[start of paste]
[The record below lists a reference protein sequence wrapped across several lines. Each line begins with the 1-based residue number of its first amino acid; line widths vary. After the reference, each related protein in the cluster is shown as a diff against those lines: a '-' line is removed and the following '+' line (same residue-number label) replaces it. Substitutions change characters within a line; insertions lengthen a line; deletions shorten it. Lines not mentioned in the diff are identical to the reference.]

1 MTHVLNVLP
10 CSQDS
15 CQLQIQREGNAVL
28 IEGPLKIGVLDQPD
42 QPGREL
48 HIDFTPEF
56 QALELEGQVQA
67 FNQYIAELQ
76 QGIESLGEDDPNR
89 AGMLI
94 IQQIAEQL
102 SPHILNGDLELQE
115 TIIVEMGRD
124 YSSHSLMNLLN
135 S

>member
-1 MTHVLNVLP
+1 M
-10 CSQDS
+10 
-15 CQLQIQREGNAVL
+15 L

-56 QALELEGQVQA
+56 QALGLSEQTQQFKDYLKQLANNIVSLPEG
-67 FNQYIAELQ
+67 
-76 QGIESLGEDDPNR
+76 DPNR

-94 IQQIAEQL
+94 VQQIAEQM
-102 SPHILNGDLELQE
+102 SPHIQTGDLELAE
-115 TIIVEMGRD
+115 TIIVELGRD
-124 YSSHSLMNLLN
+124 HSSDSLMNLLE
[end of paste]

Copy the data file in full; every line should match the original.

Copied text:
[The record below lists a reference protein sequence wrapped across several lines. Each line begins with the 1-based residue number of its first amino acid; line widths vary. After the reference, each related protein in the cluster is shown as a diff against those lines: a '-' line is removed and the following '+' line (same residue-number label) replaces it. Substitutions change characters within a line; insertions lengthen a line; deletions shorten it. Lines not mentioned in the diff are identical to the reference.]

1 MTHVLNVLP
10 CSQDS
15 CQLQIQREGNAVL
28 IEGPLKIGVLDQPD
42 QPGREL
48 HIDFTPEF
56 QALELEGQVQA
67 FNQYIAELQ
76 QGIESLGEDDPNR
89 AGMLI
94 IQQIAEQL
102 SPHILNGDLELQE
115 TIIVEMGRD
124 YSSHSLMNLLN
135 S

>member
-1 MTHVLNVLP
+1 M
-10 CSQDS
+10 
-15 CQLQIQREGNAVL
+15 L

-56 QALELEGQVQA
+56 QALGLSEQTQQFKDYLKQLANNIVSLPEG
-67 FNQYIAELQ
+67 
-76 QGIESLGEDDPNR
+76 DPNR

-94 IQQIAEQL
+94 VQQIAEQM
-102 SPHILNGDLELQE
+102 SPHIQTGDLELAE
-115 TIIVEMGRD
+115 TIIVELGRD
-124 YSSHSLMNLLN
+124 HSSDSLMNLLE